- Repairing the Sash of a Window
- Basics of Window Sash Replacement
- When Window Replacement Is Necessary
- When Should You Replace Your Whole Window?
- How to Calculate the Size of a New Window Sash
- How to remove an Old Window Sash
- Windows with a Weighted Balance
- Using a flat screwdriver or a tiny prybar, gently pry the stop off
- Remove the sash and set it aside from the work area
- Spring-loaded Windows
It’s when a rake is swung in the wrong way or a ball is thrown in the wrong direction. When glass shatters, you’re left with a broken window that lets rain, snow, or insects in. Is it true that a broken window necessitates the complete installation of a new window, including the expensive cost?
Repairing the Sash of a Window
Certainly not. You can save money by purchasing and installing a window sash replacement kit instead of a total window replacement.
Only the top or bottom sashes are replaced, while key architectural components such as the trim, casing, and window frame remain in place. With this kit, you may avoid the time-fixing task of replacing the broken window by fixing only the part that has to be fixed: the window sash.
Basics of Window Sash Replacement
Window sashes are typically sold as part of a multi-part kit. A top or bottom sash (or both), compression jamb liners for both sides of the window, a sill dam, and a head parting stop are commonly included in a kit.
Window sash replacement kits are usually associated with a particular window manufacturer. Window sash replacement programs are available from major window manufacturers such as Andersen, Pella, Jeld-Wen, Marvin, and others.
Individual sash replacements aren’t always in stock in home centers, but you might be able to get them on a special order.
When Window Replacement Is Necessary
Installing new replacement windows throughout your home is a colossal expense. Even do-it-yourself window replacement, which saves money by relying on homeowner labor, can be intimidating. As a result, replacing windows is typically a job best left to a window company.
In most cases of broken window glass, total window replacement is not necessary. If the issue is solely broken glass, and the damage is limited, you can simply replace the window sash.
You may need to replace the entire window or hire a window business or contractor to do extensive repairs in some circumstances. When the damage extends beyond the window or the sash is of a type that is designed to be fixed in place, this is the case (not merely a window sash that is stuck in place due to paint or expansion). It makes more sense to buy a new window if you’re conducting any type of big construction around or including the window.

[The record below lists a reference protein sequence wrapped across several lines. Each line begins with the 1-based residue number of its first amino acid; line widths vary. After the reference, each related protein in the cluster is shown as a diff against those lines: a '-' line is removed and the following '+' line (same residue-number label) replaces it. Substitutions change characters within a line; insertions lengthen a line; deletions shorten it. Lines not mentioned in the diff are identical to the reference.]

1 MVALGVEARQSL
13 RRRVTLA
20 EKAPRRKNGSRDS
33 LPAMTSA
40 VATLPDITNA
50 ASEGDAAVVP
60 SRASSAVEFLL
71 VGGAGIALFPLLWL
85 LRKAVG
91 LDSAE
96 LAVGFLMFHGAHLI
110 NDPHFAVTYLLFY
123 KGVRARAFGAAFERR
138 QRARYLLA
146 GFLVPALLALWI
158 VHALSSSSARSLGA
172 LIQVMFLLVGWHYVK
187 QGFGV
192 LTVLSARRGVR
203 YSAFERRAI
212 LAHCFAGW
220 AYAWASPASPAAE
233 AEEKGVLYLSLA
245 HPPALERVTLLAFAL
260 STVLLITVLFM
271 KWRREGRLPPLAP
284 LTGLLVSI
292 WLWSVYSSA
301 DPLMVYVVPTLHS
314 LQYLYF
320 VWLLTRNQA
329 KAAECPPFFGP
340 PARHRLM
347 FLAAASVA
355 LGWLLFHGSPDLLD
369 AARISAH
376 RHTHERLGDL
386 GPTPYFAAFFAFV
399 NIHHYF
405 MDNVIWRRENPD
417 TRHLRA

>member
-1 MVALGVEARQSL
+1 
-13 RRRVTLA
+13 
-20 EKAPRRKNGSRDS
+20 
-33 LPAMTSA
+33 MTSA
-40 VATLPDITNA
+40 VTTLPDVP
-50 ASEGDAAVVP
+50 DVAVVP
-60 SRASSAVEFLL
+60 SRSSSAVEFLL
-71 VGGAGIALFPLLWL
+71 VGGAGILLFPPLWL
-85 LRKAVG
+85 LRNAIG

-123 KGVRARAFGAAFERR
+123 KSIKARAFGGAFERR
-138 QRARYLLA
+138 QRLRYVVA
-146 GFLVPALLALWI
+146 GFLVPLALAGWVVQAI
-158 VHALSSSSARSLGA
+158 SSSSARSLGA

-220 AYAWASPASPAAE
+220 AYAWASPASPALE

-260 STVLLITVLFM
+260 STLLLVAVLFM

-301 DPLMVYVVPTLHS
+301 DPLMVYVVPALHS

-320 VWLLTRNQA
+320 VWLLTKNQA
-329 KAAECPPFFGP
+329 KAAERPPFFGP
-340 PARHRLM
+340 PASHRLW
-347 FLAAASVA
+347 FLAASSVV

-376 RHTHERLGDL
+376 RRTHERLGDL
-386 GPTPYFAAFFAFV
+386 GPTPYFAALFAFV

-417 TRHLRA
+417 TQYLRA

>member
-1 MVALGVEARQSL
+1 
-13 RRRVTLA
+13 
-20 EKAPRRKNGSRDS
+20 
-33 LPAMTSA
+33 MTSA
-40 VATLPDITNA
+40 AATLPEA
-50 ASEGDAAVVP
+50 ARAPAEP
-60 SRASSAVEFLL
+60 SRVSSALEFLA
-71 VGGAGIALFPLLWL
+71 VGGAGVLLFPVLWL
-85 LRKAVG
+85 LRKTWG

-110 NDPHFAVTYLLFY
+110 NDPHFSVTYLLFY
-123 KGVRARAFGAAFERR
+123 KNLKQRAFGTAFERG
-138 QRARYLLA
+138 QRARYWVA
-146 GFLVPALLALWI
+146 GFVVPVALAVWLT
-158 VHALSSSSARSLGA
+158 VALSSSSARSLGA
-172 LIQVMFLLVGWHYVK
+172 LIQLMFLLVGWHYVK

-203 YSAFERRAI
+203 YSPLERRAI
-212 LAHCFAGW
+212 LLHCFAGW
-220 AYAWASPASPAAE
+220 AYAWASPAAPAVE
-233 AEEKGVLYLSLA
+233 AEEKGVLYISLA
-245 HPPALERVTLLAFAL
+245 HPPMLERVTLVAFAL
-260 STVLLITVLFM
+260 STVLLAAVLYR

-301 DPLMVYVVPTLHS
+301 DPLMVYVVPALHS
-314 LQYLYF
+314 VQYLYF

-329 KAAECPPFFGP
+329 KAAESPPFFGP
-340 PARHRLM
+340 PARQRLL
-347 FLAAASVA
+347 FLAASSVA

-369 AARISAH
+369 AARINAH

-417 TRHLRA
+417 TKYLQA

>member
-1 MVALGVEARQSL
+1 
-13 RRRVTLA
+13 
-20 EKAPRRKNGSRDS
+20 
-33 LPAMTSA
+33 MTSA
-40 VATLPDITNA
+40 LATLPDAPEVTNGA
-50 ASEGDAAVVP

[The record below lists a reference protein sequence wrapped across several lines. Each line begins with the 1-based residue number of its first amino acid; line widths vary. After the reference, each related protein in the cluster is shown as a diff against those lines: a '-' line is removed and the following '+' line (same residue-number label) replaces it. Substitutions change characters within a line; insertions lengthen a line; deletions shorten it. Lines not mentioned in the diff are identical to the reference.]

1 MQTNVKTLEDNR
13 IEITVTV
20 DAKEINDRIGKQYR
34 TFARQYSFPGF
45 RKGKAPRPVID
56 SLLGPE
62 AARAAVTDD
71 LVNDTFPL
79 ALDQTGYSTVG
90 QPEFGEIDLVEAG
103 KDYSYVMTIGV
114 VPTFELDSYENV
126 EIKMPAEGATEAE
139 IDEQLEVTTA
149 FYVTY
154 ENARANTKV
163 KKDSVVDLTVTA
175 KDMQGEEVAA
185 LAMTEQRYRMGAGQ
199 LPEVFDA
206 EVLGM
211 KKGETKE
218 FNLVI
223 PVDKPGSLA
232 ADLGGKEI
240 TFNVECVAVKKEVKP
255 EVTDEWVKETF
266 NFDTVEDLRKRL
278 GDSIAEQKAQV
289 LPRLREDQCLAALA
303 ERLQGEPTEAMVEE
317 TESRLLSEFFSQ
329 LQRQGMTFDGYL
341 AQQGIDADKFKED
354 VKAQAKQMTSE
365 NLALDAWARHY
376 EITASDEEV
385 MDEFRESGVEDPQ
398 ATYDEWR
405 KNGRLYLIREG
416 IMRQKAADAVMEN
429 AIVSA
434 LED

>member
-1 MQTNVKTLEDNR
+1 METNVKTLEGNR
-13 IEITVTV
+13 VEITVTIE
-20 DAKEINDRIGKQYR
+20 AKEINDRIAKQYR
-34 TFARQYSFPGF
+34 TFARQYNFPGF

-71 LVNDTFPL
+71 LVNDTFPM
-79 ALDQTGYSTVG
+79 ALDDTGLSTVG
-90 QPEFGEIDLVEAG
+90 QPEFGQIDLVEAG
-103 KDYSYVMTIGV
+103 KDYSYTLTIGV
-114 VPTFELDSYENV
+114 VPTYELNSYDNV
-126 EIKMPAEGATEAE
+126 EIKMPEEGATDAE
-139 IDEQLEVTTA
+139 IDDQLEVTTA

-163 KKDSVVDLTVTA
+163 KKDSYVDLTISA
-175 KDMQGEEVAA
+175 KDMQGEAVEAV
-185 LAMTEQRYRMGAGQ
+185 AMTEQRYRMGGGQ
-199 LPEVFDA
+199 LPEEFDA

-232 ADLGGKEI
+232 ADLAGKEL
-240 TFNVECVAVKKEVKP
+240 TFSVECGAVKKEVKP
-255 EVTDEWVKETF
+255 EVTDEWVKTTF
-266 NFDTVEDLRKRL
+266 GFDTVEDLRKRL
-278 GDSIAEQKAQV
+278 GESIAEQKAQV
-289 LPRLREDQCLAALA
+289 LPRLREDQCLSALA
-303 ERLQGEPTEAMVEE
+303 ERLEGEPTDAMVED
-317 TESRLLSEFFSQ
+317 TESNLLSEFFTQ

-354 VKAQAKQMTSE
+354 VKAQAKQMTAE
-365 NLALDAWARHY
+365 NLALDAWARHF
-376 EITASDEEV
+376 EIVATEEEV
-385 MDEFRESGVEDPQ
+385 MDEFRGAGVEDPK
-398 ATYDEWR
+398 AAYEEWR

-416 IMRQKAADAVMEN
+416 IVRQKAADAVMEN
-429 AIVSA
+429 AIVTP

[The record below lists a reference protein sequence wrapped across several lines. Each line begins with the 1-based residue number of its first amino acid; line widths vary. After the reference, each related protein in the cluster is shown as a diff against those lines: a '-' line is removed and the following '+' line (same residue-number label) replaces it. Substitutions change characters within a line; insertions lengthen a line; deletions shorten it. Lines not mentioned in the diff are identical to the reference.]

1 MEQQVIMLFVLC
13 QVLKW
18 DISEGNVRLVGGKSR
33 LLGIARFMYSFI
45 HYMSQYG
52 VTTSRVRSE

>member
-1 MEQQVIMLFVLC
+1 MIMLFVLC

When Should You Replace Your Whole Window?
- The frame as a whole is rotten.
- The window has been harmed by insects.
- Connecting studs, wallboard, or siding to the window area is damaged.
- The window’s insulation is missing or deteriorated.
- The window sash is not detachable because it is set in place.
- During a significant renovation
How to Calculate the Size of a New Window Sash
- Remove any unnecessary accessories like screens, storm windows, or shutters.
- Remove the old sash as well as the weights.
- With a tape measure, determine the height and width of the window aperture. Measure the side and top in three locations, then choose the smallest of the three measures for the side and top. The new sash will not fit the opening if you choose one of the larger figures.
- Order your replacement sash in the appropriate size.
How to remove an Old Window Sash
Sash removal for older wood windows can be difficult because you’ll have to deal with the balancing weight mechanism. Sash removal is easier with newer vinyl or fiberglass windows because they have a spring balance rather than a weighted balance.
Windows with a Weighted Balance
A stop, a thin vertical piece of wood that keeps the window sash from coming out, is generally found on older wood windows. To cut any paint that attaches the stop to the wall, score the edges of the stop with a utility knife.
Using a flat screwdriver or a tiny prybar, gently pry the stop off
The balancing weight is a hefty lead or iron cylinder housed in a secret compartment and linked to the movable sash with a rope when the sash is removed. In most circumstances, cutting the rope and sacrificing the sash weight by allowing it to fall into the hollow is the easiest option.
Remove the sash and set it aside from the work area
The weighted system will be replaced by a balancing mechanism with a coil spring block and tackle in the sash replacement kit. Your replacement sash will stay in place and go up and down properly thanks to this improved mechanism.
- A spring-based balance mechanism will be found in newer vinyl, fiberglass, or aluminum windows.
- Depress the outermost flexible track with one hand.
- Gently draw the top of the sash inward with the other hand.
- The other half of the sash will rotate out once half of it is out.
Lift the window sash out of the way and out of the way of the work area.